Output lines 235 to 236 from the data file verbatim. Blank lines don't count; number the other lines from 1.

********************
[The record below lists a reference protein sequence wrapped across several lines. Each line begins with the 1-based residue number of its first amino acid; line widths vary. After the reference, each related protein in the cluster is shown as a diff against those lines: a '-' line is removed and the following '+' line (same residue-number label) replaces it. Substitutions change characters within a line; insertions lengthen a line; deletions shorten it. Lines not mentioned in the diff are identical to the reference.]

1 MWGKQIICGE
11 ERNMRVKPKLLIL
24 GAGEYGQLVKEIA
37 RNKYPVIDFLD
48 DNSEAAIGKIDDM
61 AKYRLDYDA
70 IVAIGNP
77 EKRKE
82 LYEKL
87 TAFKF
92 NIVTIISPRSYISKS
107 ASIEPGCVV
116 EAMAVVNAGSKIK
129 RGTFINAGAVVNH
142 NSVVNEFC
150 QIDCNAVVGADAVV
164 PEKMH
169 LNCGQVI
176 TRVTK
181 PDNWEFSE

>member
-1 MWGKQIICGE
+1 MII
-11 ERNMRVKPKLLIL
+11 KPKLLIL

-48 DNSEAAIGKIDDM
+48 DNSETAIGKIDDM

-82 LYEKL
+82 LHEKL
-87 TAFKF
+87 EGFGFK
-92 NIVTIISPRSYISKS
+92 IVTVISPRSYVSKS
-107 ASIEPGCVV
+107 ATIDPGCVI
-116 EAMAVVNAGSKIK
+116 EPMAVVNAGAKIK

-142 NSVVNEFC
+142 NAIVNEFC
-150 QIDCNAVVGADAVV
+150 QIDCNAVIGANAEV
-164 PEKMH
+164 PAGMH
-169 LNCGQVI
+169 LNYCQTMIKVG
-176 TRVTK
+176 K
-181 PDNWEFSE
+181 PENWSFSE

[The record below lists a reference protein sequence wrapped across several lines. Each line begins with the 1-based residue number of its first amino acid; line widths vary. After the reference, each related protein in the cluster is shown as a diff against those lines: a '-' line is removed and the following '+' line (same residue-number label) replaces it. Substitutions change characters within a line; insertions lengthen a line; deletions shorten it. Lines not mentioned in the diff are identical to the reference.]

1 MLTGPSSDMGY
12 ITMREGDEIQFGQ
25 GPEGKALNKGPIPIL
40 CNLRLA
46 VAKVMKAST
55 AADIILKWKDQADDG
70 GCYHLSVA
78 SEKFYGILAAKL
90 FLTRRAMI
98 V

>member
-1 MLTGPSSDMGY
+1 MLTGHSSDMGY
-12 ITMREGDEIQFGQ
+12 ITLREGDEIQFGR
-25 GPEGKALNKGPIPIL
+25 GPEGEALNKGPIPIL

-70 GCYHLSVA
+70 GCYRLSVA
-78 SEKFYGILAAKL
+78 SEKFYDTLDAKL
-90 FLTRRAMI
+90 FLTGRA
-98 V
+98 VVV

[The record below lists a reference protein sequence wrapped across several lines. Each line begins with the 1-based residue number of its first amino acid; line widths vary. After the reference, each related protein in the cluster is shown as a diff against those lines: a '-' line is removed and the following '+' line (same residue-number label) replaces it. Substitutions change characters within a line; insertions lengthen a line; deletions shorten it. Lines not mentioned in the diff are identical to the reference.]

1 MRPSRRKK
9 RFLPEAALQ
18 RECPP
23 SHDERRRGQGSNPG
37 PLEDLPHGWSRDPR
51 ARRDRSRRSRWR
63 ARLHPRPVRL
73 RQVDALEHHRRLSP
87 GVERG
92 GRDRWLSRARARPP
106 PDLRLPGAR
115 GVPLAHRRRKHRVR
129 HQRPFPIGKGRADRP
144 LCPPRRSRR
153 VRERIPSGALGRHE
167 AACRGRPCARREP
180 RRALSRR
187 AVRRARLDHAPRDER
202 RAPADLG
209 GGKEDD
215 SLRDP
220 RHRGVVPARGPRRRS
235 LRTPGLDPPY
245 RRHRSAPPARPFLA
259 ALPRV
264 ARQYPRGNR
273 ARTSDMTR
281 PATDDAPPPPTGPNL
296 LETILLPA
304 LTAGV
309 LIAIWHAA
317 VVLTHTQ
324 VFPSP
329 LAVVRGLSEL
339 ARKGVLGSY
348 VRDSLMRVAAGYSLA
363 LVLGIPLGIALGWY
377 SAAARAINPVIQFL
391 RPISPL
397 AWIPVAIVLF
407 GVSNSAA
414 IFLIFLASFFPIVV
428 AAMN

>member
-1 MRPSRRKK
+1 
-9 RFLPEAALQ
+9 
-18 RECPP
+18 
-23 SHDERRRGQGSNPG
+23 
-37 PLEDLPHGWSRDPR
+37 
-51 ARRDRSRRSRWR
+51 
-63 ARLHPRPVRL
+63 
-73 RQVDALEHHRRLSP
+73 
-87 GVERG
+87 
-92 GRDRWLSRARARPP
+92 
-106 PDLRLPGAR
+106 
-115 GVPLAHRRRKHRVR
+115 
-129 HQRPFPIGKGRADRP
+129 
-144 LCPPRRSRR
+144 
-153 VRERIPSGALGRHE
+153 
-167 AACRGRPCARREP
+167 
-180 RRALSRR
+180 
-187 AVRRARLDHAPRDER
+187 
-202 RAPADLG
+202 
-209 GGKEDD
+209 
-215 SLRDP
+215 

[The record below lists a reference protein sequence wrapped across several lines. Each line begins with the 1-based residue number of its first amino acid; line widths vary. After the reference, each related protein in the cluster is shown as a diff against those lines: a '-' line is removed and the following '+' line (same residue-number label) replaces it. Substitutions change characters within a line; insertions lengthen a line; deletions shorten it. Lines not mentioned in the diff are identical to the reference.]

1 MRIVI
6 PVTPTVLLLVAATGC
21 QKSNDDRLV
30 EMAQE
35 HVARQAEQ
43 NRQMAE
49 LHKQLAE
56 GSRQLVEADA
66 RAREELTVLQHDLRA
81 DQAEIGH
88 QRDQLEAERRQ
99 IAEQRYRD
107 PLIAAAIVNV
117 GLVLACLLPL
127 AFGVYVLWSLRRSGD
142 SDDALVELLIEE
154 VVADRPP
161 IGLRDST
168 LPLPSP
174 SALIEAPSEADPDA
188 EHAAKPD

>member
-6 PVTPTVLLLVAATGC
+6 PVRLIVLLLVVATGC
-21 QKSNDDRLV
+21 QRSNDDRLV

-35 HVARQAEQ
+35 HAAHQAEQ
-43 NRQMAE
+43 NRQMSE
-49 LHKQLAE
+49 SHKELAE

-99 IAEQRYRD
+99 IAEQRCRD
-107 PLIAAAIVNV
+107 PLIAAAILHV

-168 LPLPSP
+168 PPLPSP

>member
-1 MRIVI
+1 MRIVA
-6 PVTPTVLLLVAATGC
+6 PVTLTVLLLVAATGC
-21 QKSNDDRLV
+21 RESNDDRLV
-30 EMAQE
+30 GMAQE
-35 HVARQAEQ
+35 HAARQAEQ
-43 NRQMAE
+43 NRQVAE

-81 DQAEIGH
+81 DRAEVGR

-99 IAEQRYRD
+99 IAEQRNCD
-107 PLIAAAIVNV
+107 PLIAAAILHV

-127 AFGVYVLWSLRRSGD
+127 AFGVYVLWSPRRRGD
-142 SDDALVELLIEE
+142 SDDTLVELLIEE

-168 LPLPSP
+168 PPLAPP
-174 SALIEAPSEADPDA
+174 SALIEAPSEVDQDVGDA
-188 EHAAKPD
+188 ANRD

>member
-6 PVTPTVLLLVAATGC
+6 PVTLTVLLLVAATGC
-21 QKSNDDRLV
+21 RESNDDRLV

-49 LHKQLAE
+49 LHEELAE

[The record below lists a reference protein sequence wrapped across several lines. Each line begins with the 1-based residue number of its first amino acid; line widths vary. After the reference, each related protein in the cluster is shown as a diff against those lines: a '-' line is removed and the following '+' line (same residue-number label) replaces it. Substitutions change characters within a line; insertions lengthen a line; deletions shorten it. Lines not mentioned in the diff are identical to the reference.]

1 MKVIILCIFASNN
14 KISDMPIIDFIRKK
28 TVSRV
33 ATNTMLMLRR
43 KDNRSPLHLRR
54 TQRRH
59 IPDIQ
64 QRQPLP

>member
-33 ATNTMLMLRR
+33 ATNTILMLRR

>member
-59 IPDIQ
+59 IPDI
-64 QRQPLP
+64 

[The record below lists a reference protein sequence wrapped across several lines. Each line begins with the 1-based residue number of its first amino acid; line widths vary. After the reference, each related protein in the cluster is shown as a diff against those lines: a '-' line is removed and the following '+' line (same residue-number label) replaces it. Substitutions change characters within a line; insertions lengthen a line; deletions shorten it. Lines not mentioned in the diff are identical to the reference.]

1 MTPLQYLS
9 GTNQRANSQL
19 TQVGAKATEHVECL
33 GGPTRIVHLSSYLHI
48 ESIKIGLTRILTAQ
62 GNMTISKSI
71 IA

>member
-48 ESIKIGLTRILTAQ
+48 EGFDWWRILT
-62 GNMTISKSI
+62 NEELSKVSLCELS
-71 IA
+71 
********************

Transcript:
-21 QKSNDDRLV
+21 RESNDDRLV